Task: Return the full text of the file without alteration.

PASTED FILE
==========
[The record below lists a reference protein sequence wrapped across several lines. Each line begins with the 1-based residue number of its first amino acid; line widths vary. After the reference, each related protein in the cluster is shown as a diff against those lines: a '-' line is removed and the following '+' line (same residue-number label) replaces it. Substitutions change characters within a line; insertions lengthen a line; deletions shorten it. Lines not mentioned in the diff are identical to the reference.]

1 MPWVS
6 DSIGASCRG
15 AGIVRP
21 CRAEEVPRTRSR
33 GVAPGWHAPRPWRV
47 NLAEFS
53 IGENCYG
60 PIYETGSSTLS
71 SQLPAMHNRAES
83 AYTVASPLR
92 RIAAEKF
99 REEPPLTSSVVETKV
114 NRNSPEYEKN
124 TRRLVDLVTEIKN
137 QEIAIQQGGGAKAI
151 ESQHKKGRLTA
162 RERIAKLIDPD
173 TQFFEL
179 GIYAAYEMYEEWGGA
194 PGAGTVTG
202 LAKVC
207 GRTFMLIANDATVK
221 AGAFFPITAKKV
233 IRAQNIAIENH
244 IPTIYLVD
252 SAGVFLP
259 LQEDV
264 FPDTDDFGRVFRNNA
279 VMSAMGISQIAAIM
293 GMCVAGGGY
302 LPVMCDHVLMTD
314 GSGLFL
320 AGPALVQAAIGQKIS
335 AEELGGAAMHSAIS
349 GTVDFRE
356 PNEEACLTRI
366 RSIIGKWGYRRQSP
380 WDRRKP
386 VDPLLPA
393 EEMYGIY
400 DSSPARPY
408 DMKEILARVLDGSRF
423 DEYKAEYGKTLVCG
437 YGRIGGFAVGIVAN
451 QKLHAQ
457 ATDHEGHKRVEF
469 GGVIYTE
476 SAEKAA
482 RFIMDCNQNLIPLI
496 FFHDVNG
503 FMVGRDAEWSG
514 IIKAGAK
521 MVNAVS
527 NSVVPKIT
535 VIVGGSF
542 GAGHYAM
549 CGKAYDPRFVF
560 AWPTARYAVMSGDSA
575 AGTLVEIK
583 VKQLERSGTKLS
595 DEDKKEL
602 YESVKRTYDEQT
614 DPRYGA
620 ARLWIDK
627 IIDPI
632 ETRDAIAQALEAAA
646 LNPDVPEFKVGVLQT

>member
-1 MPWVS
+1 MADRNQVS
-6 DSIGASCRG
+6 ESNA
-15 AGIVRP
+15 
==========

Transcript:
[The record below lists a reference protein sequence wrapped across several lines. Each line begins with the 1-based residue number of its first amino acid; line widths vary. After the reference, each related protein in the cluster is shown as a diff against those lines: a '-' line is removed and the following '+' line (same residue-number label) replaces it. Substitutions change characters within a line; insertions lengthen a line; deletions shorten it. Lines not mentioned in the diff are identical to the reference.]

1 MPWVS
6 DSIGASCRG
15 AGIVRP
21 CRAEEVPRTRSR
33 GVAPGWHAPRPWRV
47 NLAEFS
53 IGENCYG
60 PIYETGSSTLS
71 SQLPAMHNRAES
83 AYTVASPLR
92 RIAAEKF
99 REEPPLTSSVVETKV
114 NRNSPEYEKN
124 TRRLVDLVTEIKN
137 QEIAIQQGGGAKAI
151 ESQHKKGRLTA
162 RERIAKLIDPD
173 TQFFEL
179 GIYAAYEMYEEWGGA
194 PGAGTVTG
202 LAKVC
207 GRTFMLIANDATVK
221 AGAFFPITAKKV
233 IRAQNIAIENH
244 IPTIYLVD
252 SAGVFLP
259 LQEDV
264 FPDTDDFGRVFRNNA
279 VMSAMGISQIAAIM
293 GMCVAGGGY
302 LPVMCDHVLMTD
314 GSGLFL
320 AGPALVQAAIGQKIS
335 AEELGGAAMHSAIS
349 GTVDFRE
356 PNEEACLTRI
366 RSIIGKWGYRRQSP
380 WDRRKP
386 VDPLLPA
393 EEMYGIY
400 DSSPARPY
408 DMKEILARVLDGSRF
423 DEYKAEYGKTLVCG
437 YGRIGGFAVGIVAN
451 QKLHAQ
457 ATDHEGHKRVEF
469 GGVIYTE
476 SAEKAA
482 RFIMDCNQNLIPLI
496 FFHDVNG
503 FMVGRDAEWSG
514 IIKAGAK
521 MVNAVS
527 NSVVPKIT
535 VIVGGSF
542 GAGHYAM
549 CGKAYDPRFVF
560 AWPTARYAVMSGDSA
575 AGTLVEIK
583 VKQLERSGTKLS
595 DEDKKEL
602 YESVKRTYDEQT
614 DPRYGA
620 ARLWIDK
627 IIDPI
632 ETRDAIAQALEAAA
646 LNPDVPEFKVGVLQT

>member
-1 MPWVS
+1 MADRNQVS
-6 DSIGASCRG
+6 ESNA
-15 AGIVRP
+15 